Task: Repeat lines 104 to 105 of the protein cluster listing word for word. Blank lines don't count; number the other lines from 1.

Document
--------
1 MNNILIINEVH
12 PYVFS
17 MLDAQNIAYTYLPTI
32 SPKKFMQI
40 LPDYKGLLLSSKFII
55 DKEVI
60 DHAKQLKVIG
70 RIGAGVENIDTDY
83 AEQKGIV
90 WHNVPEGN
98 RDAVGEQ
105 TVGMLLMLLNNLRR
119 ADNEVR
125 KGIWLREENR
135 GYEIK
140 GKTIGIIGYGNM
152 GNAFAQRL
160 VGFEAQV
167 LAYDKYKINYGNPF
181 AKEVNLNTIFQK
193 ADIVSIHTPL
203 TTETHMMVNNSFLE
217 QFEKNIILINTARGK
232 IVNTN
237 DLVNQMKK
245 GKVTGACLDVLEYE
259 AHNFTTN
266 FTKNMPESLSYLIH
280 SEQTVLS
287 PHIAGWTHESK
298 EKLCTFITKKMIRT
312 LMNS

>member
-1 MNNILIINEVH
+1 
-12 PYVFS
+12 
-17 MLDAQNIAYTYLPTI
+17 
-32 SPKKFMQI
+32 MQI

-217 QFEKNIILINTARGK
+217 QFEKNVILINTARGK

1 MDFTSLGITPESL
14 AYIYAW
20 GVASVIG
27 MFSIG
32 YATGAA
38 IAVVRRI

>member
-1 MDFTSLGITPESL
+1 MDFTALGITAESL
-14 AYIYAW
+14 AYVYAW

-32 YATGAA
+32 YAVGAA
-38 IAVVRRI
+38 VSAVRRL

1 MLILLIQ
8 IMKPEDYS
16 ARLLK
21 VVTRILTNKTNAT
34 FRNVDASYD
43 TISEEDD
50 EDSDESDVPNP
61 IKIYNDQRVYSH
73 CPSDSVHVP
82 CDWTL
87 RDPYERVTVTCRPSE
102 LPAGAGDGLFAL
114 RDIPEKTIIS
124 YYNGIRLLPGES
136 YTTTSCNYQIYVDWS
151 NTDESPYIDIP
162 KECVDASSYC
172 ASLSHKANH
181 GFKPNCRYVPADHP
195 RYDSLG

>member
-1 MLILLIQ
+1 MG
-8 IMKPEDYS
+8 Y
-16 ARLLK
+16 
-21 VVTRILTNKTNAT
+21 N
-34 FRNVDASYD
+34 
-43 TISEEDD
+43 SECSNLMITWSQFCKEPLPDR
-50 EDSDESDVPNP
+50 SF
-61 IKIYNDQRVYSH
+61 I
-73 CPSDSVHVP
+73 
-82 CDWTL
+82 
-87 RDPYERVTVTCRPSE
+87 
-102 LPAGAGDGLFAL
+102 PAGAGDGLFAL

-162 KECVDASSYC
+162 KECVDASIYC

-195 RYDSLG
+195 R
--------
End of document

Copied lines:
-162 KECVDASSYC
+162 KECVDASIYC